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Report of the Digital Government Review

The alternative approach: seeing services in their social context

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By over-stating success and under-estimating how much is left to do across the public sector, Government risks derailing the progress that has been made.

Existing thinking and policy on digital services confuses central government websites with the entirety of our complex public services. They fail to understand why so many of our transactions and interactions are necessarily face-to-face and human. They fail to understand that digital can support front-line workers with those transactions and that providing better support to the frontline can also reduce costs, improve public services and provide better outcomes.

An alternative, more people-centric approach means assessing where digital government would provide the biggest benefits to people. This more nuanced view will continue to assess the cost to government (many people, after all, are taxpayers), but it will also factor in the improvement to people’s lives. It must include the wider benefit to society, not just savings in Whitehall.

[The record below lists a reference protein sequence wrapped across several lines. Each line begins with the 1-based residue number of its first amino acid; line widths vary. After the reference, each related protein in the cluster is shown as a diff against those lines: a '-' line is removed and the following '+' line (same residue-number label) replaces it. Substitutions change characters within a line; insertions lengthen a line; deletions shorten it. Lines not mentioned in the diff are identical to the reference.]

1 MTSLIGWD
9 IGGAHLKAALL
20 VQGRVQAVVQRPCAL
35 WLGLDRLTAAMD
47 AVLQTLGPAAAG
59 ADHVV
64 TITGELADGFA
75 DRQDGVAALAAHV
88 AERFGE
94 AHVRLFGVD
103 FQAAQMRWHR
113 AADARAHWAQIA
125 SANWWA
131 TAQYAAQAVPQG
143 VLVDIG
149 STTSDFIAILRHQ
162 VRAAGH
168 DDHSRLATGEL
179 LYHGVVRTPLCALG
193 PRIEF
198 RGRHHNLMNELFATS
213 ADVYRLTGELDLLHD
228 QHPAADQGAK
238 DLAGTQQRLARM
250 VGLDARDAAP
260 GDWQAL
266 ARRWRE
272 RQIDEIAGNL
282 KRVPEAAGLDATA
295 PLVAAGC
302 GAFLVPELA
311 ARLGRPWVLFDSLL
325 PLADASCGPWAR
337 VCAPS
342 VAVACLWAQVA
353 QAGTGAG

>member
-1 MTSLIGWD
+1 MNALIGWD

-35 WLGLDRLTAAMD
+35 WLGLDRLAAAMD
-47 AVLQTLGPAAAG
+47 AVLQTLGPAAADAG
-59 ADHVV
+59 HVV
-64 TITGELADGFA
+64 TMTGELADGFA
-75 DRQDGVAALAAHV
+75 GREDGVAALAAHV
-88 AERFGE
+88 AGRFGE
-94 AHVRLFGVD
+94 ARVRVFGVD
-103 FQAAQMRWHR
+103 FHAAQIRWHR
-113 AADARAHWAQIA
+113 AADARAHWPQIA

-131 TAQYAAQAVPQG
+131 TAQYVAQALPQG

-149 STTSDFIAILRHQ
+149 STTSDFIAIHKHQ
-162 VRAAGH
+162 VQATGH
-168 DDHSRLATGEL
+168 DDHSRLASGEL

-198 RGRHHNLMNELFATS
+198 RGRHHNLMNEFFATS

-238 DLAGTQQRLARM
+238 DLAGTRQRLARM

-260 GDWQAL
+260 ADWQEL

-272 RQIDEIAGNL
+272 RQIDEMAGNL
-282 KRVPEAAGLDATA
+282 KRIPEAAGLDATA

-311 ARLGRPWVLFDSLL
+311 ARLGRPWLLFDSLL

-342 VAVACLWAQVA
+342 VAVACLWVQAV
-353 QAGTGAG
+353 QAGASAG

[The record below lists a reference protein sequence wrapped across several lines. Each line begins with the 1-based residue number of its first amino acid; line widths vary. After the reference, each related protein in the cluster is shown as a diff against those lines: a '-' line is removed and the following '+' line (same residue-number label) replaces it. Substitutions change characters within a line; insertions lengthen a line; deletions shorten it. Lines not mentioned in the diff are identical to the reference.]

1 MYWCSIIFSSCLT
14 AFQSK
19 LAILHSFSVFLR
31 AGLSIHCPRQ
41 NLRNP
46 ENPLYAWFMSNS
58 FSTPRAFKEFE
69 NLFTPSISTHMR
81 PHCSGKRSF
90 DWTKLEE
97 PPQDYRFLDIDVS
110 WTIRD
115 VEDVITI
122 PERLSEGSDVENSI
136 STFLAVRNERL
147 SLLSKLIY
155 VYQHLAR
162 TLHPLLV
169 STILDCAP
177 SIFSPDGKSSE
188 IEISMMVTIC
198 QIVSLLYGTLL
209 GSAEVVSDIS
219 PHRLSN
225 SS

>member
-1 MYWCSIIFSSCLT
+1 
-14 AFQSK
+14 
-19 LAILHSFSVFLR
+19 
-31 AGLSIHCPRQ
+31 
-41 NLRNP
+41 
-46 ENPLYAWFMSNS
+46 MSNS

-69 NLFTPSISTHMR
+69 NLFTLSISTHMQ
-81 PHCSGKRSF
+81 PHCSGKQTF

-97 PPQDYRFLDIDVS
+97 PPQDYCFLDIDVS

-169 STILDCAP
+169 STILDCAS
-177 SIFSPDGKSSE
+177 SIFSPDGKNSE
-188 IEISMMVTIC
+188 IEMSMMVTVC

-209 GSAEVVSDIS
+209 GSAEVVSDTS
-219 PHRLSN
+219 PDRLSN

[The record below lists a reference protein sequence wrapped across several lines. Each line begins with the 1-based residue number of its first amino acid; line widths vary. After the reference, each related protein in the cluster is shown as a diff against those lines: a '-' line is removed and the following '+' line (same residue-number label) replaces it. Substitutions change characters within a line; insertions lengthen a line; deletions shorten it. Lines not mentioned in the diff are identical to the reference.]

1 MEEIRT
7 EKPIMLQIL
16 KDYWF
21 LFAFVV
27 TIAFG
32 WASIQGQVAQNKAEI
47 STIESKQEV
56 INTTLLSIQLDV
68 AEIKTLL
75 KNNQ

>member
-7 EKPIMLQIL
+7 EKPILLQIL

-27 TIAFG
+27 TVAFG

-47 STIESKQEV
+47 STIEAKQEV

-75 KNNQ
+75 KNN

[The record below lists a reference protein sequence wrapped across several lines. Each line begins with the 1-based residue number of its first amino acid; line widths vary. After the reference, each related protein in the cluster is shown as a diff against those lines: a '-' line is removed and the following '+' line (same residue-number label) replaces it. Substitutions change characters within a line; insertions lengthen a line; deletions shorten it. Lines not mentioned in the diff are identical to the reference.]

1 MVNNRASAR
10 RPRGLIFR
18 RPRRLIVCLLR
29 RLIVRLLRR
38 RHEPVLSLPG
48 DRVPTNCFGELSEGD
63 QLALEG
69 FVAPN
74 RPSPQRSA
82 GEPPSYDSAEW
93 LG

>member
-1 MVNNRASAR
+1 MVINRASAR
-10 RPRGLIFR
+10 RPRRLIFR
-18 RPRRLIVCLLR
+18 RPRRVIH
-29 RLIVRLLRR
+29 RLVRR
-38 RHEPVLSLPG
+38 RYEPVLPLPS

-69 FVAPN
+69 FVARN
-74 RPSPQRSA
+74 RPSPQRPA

Similarly, the government has failed effectively to address digital inclusion. It has failed to understand or assist the 21% without basic online access and skills. Instead, this challenge has been left to the voluntary sector, the private sector and local government [5]. And while central government belatedly launched a digital inclusion strategy in April 2014 [6], this was accompanied with minimal investment and its execution has only just started.

Central government has also announced that it intends to provide Assisted Digital services to those who will never be able to use online services independently, but it is difficult to find evidence of these services being rolled out in parallel with services for the digitally included. Instead, they are committed to follow, but on an indeterminate timescale.

In short, there is far, far more that can and must be done if digital services are to offer meaningful improvements to those in every section of society.

[5] Some local government digital inclusion work is funded by DWP via the Universal Credit LSSF (Local Support Services Framework) fund:

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